Angel Fund Encourages Community Entrepreneurship
Investment dollars available for high-growth local businesses
"Right out of the box, we need to see a one-to-one match," Mahoney told potential angel fund applicants. "We need to see that other folks have confidence in your program."
Besides a matching investment, successful applicants were required to come to the table with a relatively quick financial exit strategy. Mahoney said the initial municipal investment should only be used to boost fledgling enterprises off the ground and attract further equity, and the 49th State Angel Fund program was slated to close in five years.
Minus nearly $500,000 in overhead costs, the program would disburse the remaining capital in three rounds: More than $4 million during the first, current cycle, and the remaining $8.5 million over two rounds in 2013. Only one-third was designated for direct business investment, though. Mahoney said the larger portion was intended to create sustainable local Angel Funds with community leaders and investors, bringing together innovators and the money they needed to get started.
Joe Morrison, the program’s manager, took the podium after Mahoney and told the audience the local, long-term funds could be the most important aspect of the project. He said it came down to building something that would last.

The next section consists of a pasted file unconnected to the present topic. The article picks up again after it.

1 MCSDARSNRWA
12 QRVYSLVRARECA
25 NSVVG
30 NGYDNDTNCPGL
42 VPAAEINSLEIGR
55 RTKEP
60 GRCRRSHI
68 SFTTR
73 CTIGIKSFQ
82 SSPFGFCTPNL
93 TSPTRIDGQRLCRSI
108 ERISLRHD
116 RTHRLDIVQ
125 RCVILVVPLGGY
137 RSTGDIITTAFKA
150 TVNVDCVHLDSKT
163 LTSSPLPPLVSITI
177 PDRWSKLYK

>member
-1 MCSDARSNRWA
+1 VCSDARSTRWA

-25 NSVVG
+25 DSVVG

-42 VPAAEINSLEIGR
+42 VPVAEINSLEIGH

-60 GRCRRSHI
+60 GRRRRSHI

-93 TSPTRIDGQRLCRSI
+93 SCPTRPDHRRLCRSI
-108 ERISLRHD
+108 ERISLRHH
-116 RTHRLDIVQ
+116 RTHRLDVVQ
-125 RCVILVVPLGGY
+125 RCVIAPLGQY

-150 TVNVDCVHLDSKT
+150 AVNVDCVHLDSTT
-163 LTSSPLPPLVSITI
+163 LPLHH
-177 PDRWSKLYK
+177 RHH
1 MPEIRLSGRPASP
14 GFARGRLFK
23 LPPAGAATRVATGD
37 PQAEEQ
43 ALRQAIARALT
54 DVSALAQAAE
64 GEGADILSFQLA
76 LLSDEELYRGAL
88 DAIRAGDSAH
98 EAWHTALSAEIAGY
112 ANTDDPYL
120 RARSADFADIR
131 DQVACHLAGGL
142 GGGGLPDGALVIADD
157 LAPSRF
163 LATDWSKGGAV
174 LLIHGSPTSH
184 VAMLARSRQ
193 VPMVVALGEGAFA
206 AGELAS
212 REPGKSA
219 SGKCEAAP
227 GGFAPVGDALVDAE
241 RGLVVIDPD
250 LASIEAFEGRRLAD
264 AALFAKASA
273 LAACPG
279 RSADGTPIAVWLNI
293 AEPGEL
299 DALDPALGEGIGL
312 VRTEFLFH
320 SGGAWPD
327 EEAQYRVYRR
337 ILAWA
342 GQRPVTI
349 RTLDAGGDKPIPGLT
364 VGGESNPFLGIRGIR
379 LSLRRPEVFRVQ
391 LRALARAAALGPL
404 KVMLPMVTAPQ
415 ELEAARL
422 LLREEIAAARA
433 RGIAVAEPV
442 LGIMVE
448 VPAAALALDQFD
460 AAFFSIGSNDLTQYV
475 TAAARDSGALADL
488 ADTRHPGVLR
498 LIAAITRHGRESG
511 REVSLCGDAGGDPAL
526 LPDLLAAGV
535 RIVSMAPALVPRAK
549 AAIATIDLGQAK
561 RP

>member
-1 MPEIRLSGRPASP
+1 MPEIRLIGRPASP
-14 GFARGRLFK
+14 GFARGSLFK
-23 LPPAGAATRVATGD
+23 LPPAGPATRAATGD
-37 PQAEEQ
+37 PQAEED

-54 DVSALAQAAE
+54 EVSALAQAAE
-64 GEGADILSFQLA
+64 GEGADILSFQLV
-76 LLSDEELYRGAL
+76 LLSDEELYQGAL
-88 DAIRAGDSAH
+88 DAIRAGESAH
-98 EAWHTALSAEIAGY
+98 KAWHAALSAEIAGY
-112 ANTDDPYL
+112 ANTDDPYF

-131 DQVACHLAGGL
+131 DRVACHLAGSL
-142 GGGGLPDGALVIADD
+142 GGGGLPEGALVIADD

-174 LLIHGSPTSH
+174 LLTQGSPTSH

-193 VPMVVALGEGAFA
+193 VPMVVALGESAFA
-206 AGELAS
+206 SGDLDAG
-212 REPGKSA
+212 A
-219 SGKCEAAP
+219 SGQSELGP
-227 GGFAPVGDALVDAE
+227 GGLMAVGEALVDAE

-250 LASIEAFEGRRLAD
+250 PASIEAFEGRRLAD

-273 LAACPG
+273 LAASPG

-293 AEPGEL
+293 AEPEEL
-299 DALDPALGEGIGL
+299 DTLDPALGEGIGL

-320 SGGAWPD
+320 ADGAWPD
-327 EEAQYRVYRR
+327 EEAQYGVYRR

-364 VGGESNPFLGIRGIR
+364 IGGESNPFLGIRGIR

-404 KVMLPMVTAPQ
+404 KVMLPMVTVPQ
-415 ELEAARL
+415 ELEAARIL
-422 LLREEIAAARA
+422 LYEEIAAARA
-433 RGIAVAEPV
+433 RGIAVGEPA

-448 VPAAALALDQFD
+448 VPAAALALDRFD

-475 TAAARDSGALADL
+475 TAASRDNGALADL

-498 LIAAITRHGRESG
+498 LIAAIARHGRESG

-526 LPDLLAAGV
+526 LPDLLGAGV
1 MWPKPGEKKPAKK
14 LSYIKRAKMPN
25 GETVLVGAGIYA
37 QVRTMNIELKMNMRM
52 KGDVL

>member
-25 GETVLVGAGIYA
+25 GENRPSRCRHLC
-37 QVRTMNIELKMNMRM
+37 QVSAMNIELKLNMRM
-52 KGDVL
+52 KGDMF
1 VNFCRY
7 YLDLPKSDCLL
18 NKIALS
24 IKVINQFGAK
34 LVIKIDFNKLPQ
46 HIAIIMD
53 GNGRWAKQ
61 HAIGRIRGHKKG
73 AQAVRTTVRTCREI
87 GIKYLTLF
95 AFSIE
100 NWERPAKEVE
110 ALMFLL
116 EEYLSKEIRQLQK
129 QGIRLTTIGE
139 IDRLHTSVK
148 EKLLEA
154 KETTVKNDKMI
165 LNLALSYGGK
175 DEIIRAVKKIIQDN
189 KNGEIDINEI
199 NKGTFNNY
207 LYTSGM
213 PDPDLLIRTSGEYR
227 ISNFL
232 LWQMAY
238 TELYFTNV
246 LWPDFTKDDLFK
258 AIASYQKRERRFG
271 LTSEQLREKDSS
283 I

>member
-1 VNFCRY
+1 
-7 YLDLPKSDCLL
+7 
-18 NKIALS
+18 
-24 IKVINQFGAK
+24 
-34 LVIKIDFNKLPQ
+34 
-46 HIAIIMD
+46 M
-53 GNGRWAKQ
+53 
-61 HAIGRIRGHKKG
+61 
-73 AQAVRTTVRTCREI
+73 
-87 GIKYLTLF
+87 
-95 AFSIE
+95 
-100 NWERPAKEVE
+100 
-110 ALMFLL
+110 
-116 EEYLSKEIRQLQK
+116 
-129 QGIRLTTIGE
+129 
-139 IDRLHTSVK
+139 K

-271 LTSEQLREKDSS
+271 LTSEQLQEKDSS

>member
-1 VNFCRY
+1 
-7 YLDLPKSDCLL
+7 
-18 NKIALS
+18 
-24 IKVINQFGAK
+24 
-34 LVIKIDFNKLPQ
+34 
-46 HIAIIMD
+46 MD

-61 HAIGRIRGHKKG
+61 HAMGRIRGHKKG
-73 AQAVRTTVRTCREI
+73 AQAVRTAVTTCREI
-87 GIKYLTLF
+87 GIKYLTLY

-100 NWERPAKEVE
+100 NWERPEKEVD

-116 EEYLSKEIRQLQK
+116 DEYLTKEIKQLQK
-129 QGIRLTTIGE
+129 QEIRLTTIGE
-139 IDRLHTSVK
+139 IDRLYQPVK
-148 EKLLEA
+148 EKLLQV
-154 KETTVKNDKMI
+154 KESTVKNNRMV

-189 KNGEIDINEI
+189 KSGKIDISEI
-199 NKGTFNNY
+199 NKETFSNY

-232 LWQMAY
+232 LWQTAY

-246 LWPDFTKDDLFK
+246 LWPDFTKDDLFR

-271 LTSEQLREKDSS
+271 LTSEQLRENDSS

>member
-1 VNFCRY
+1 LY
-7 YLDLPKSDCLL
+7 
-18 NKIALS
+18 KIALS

By creating sustainable funding sources driven by Anchorage residents, Morrison said the spirit of entrepreneurship would become ingrained in the community, encouraging innovation well after the original fund expired.
Playing off the recent slew of top-ten awards lavished on Anchorage in a multitude of categories, Morrison said the money presented a gateway to another, more profitable distinction.
“This is a chance to make us number one in entrepreneurship, too,” he said, gripping the podium and leaning forward towards the men and women sitting in front of him. “We can see that start today.”
Morrison’s enthusiasm caught on quickly: Bullock grinned and scribbled a quick note on the back of a piece of paper.
“He’s definitely one of those guys where he lives to go to work,” he noted.
For many people in the room, small business was a labor of love. Federal labor statistics show more than thirty percent of startups are destined to fail, but those that succeed often provide the backbone of job growth nationwide. In fact, the numbers revealed venture-capital backed entrepreneurs generated 11 percent of the United States’ gross domestic product and more than 11 percent of jobs with only one percent of total investment dollars.
At the end of the day, the high rate of return mandated the 49th State Angel Fund’s stringent investment requirements. Morrison said successful small businesses needed to prove themselves in a competitive financial arena.
Listening avidly from the back of the room, Bullock said he though Quick Speeds Airplane Snow Removal could stand the test. His plans required little overhead and a minimum $30,000 investment, and he said he thought local demand could easily generate $300,000 in equity over a five-year span.
But like the concept behind the Angel Fund program, Bullock said his own motivation was simple.